Spilling Water Meditation
When our water here
becomes saturated with pollution,
it gets led back to the original water, the ocean.
. . . practicing a less anxious presence, from the sights and sounds of a water glass tipping to experiencing connection with a much wider world . . .
Like other leaders I speak with in the days of COVID-19, I am eager to find and hold a place in myself that allows me to be a steady and comforting presence to those around me. This is what Edwin Friedman, in his book Failure of Nerve: Leadership in the Age of the Quick Fix, calls providing a non-anxious presence. Friedman’s theory suggests that the presence of even a single non-anxious person can ease the tension in a system and, potentially, help a group of people choose a way forward that has integrity beyond reactivity.
I appreciate Friedman’s theory as an assurance of hope and possibility, except for one significant flaw—that I cannot recall many, if any, instances when I, myself, have been entirely without anxiety. The truth is that tough situations and intense conversations raise my discomfort. This discomfort affects my behavior if I am not careful. If I cannot really expect myself to be a completely “non-anxious” presence, then what role is left for me?
Less Anxious Presence
Perhaps the role for me, and maybe even most of us, is striving to be the “least anxious” person in the room. That sounds like a more reasonable leadership aspiration to me. In “striving to be,” I find the wiggle room to explore what Friedman means by becoming an increasingly well-differentiated human being, capable of providing leadership from a grounding in moral principle rather than being swayed by fear and anxiety.
A well-differentiated leader, Friedman might say, tries to be attentive to her own emotional processes, to balance the vulnerability of relationship with the fierceness of responsibility, and to be persistent enough in the face of resistance to really help a system move toward greater integration.
I want to be a less-anxious person in intense circumstances and conversation, and I keep learning that my wanting to be so does not necessarily constitute sufficient change. However, prayer and meditation help me, as do opportunities to speak with others who help me examine and deepen my inner world.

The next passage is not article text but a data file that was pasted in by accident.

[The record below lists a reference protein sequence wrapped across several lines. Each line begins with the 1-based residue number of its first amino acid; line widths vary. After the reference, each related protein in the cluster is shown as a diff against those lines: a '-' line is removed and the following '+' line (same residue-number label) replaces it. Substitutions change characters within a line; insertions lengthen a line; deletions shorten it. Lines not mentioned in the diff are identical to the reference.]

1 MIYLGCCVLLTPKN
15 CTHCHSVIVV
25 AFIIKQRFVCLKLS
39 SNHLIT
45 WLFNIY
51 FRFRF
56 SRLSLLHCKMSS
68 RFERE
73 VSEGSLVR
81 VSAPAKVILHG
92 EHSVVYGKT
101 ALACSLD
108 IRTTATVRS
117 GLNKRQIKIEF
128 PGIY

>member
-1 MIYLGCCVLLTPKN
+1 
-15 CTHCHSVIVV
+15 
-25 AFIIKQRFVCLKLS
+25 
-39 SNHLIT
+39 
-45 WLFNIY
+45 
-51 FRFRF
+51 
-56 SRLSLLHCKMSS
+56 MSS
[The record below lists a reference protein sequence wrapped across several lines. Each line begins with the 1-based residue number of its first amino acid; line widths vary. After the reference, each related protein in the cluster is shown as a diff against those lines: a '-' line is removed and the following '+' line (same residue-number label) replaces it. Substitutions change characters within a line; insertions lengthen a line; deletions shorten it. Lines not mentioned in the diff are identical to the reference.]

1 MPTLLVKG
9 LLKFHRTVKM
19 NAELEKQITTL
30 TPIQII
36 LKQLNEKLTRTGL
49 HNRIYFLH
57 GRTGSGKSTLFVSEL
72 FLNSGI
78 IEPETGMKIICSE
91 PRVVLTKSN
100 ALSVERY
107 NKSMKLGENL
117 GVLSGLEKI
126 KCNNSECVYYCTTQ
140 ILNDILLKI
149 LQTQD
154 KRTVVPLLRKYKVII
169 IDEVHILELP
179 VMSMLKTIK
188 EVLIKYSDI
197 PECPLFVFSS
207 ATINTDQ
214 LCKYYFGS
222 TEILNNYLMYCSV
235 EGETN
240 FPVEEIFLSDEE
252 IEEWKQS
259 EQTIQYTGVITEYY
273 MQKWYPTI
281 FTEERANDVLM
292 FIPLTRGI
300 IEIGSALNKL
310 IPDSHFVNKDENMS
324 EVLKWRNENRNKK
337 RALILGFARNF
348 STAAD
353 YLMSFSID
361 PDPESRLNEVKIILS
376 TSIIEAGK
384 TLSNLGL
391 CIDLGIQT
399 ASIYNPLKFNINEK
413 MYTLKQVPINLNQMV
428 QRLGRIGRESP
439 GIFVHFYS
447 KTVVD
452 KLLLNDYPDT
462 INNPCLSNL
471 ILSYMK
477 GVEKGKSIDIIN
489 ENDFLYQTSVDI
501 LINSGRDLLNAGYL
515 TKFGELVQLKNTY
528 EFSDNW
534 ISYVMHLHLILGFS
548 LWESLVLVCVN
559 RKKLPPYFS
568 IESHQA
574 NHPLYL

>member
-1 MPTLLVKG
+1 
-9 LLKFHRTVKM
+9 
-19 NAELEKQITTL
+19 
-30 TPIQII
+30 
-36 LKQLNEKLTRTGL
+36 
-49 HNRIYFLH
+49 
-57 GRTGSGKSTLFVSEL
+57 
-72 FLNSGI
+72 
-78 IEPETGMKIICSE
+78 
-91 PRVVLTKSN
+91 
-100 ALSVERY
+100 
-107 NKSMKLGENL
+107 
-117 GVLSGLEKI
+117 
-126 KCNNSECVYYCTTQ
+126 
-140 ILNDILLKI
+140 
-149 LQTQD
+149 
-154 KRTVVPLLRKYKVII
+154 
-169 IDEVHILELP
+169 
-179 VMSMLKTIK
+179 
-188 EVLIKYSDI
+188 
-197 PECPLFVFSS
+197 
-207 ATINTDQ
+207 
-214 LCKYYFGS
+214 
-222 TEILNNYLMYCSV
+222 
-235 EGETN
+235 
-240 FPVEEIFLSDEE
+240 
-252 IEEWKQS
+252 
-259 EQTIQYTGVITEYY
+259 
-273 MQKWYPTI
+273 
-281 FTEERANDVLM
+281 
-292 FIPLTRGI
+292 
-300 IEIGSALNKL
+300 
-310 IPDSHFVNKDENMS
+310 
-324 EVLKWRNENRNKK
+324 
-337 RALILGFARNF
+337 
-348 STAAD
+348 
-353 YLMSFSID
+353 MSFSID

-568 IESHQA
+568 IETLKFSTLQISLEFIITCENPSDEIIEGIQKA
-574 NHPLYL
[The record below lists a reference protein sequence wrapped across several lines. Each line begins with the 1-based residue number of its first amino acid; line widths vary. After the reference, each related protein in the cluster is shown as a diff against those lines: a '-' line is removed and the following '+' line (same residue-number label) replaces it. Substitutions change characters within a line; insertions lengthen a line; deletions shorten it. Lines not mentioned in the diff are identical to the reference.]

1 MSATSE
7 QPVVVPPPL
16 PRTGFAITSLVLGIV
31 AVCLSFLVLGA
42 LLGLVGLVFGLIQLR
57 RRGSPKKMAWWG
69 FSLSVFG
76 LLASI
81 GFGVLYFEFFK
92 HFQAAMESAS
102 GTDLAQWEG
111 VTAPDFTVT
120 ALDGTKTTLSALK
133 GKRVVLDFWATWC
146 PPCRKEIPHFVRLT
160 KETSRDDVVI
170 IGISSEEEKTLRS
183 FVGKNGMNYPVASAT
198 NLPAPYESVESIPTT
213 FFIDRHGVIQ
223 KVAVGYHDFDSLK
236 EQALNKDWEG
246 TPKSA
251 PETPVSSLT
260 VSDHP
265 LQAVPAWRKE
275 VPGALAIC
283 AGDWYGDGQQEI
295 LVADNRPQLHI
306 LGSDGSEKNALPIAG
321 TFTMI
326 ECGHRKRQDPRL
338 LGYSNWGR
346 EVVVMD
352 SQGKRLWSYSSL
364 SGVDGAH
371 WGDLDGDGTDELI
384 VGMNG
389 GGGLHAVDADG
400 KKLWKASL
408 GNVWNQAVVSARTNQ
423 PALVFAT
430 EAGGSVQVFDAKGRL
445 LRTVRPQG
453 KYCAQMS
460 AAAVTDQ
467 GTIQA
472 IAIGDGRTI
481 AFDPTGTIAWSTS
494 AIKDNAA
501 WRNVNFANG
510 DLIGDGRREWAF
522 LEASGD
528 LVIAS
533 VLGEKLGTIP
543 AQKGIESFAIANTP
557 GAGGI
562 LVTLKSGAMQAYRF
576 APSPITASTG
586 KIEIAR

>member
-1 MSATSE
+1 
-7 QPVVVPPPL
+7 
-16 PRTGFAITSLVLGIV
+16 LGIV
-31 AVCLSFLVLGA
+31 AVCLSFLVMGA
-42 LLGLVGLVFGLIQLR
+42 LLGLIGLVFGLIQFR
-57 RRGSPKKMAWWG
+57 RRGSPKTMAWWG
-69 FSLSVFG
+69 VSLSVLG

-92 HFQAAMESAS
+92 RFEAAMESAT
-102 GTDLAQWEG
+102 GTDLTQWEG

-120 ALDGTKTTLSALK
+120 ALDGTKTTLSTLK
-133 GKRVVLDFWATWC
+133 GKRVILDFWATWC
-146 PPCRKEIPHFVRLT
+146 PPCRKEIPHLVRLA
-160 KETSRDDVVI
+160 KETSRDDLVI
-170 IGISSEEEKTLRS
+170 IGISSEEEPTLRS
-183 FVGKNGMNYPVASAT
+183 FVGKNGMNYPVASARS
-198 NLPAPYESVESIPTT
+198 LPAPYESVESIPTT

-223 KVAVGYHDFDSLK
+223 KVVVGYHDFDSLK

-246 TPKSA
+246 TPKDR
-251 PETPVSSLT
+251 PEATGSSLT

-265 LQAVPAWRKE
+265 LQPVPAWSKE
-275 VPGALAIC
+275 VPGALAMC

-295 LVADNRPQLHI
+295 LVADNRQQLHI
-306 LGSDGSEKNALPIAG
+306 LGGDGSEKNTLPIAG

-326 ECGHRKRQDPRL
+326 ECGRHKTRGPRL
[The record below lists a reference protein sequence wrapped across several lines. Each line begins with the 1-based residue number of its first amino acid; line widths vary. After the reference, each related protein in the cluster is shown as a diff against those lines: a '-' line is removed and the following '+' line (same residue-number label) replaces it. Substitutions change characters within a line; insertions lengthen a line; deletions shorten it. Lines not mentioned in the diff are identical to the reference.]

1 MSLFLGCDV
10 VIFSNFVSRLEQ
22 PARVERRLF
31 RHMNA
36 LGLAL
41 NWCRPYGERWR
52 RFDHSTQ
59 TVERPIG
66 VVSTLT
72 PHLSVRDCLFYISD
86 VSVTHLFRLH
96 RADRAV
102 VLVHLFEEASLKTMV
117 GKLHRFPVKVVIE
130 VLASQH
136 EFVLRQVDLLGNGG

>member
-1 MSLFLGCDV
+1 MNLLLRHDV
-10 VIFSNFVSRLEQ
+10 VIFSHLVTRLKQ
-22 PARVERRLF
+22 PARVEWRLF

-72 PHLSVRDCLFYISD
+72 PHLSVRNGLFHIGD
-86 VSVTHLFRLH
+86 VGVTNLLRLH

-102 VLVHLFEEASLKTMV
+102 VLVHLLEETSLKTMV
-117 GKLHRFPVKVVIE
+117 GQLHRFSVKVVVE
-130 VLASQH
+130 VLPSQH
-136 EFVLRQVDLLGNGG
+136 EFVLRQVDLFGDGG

Practicing Difficult Emotions
I noticed something in most of the guided meditations I encountered that differed from my most helpful conversations—they focused nearly exclusively on the positive, encouraging me to enter a places of calm and serenity. Those meditations are often helpful, but in these days of great change, anxiety and uncertainty, I wanted to practice a kind of meditation that might help me engage the potentially difficult emotions themselves.
If you, too, would like to practice becoming a less anxious presence, I invite you try this meditation that I prepared from my own reflection. The heart of the meditation is noticing and waiting with whatever you feel as watch a water glass spilling over. It offers a low-impact way to learn about yourself during in the face of something outside your control. The guided meditation is just over 17 minutes long so you have a enough time to get comfortable and relax. In the meditation I invite you step down into a safe place, to explore your response to potential discomfort, and to experience a sense of connection with others. At the end of the meditation, there are some minutes reserved for bringing you back out of this space gently.
Take some time with me to practice your response to unexpected and difficult things. One meditation may not relieve all the anxiety in ourselves or the leadership situations we face, but a little time in reflection just might make all the difference to your next conversation.
I wonder . . .
- While the glass was wobbling, what did you notice yourself experiencing?
- How did it affect the story to be free of ordinary interventions?
- From your perspective, what was the value of your waters being connected to others?
Learn more about core Benedictine values.